MIPA reinforces value of journalism skills for students exploring college and careers

Posted on: April 21, 2017

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Haley Kluge decided to be a journalist at age 10. Rory, her favorite TV character from Gilmore Girls, worked as a student editor and writer at Yale University. Kluge wanted to be just like her.

So when it came time to pick electives at Grand Ledge High School, Kluge enrolled in journalism 101. That first class, she says, started a four-year odyssey that spanned working as a contributor and editor of her school newspaper and yearbook, and culminated in her decision to study journalism at Michigan State University.

Kluge's passion for the press grew into a real-life understanding of what it takes to gather and present news and information. And much of what she learned, she says, was solidified by the Michigan Interscholastic Press Association (MIPA): a statewide program for high school student journalists, teachers and advisers housed and coordinated by the MSU School of Journalism.

"MIPA gave me that backbone in scholastic journalism and ethics that is so valuable as a high school student," says Kluge, now a senior in the MSU School of Journalism. "It allowed me to get so much more value from my journalism education and exposure to different things than simply a normal classroom experience."

Building a strong core

Today, Kluge is wrapping up her bachelor's—a journey characterized by internships at high-profile media companies including Good Housekeeping, Cosmopolitan and the New York Times. She stays involved with MIPA by working in the program's office and helping coordinate the association's annual summer camp.

"Because of MIPA, I was already a step ahead of my peers when I started college," she says. "I was exposed to so many things, and still use the skills I learned in MIPA summer camp to this day."

MIPA Executive Director Jeremy Steele says students like Kluge represent the ultimate goal of the nonprofit organization: to spark young people's interest in journalism, and to prepare them for college and careers in journalism or other fields. Composed of scholastic journalism teachers and advisers and their students, MIPA promotes and recognizes excellence in high school journalism through training and educational resources, conferences, contests workshops and a summer camp on the campus of MSU.

"We're seeing a new appreciation for journalism and what it teaches," says Steele. "High school journalism classes are essentially a 21st century civics class. And they embody virtually all of the standards schools implement in English classes—including how to write in different styles like commentary and non-fiction and how to interview and research."

About 170 high schools and middle schools across the state are members of MIPA. This includes 300 student media outlets and 220 teachers. Students at those member schools typically enroll for courses or electives that involve the production of yearbooks, newspapers, broadcast video, and other forms of digital and contemporary media. MIPA also is a resource for high school journalism teachers.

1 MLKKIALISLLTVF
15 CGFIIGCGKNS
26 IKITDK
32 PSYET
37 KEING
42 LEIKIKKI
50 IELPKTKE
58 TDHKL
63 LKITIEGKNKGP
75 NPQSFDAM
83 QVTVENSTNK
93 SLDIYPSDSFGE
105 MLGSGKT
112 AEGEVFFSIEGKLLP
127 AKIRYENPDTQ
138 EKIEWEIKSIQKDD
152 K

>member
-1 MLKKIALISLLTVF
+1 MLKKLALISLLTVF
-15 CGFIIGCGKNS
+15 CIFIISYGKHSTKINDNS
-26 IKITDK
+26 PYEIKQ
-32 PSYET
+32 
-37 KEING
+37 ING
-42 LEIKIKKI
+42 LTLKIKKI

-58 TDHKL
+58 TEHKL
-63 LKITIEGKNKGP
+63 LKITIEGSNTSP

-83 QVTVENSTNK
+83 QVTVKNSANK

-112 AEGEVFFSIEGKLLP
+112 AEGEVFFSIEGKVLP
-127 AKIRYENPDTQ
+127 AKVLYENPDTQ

Similar to an athletics or music organization, MIPA provides opportunities for members to participate in events—in this case, a variety of conferences, training sessions and workshops for journalism students, advisers and teachers. About 2,000 teachers and students attend a fall conference in Lansing each year, and another 1,500 come to the MIPA Awards each April to showcase their work. Winners are selected from more than 4,000 entries.  In the summer, an average of 350-400 students attend a five-day camp at MSU, enabling them to work with professional journalists and journalism educators in areas like design and graphics, photography, digital media, advertising, production and writing.

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Huron High School senior Lyna Ikharbine was among nearly 80 students from five schools who participated in a one-day workshop on the MSU campus in March. Ikharbine is enrolled in yearbook production class at her school, and says she takes journalism electives to learn more about design and how to express ideas.

"I'm strengthening my communication skills and learning how to write non-fiction," says Ikharbine. "I'm also learning how to write persuasively and without bias."

Huron High School junior Gena Harris says she was drawn to study journalism after she guest wrote articles for her school newspaper on the Black Lives Matter movement and the recent Trump travel ban.

"I enjoyed the process of researching, interviewing and writing the stories," she says. "It allowed me to understand what different people and races go through. I also saw that certain parts of journalism could be applied to other classes I'm taking, like law."

Steele acknowledges that while many students get their start on journalism careers through high school programs, many others don't.

"The core of what journalism teaches—researching, writing and visual communicating—are things kids can take with them to college or on any career path they're headed down," Steele says. "And there is a lot of research that shows that kids who are involved in scholastic journalism are more civically involved and active in their communities."

MIPA was founded in 1921 and has been housed at the Michigan State University School of Journalism since 1982. To learn more about MIPA, click here.

By Ann Kammerer

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